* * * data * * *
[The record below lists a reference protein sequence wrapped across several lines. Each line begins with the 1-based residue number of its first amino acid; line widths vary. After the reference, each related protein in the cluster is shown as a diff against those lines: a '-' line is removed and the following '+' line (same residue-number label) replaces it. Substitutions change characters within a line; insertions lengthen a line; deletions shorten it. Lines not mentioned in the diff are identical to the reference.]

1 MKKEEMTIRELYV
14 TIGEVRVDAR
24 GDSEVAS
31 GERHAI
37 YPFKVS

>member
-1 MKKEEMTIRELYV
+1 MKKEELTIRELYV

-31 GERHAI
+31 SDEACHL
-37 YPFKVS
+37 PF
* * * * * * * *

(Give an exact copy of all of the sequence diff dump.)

[The record below lists a reference protein sequence wrapped across several lines. Each line begins with the 1-based residue number of its first amino acid; line widths vary. After the reference, each related protein in the cluster is shown as a diff against those lines: a '-' line is removed and the following '+' line (same residue-number label) replaces it. Substitutions change characters within a line; insertions lengthen a line; deletions shorten it. Lines not mentioned in the diff are identical to the reference.]

1 MKKEEMTIRELYV
14 TIGEVRVDAR
24 GDSEVAS
31 GERHAI
37 YPFKVS

>member
-1 MKKEEMTIRELYV
+1 MKKEELTIRELYV

-31 GERHAI
+31 SDEACHL
-37 YPFKVS
+37 PF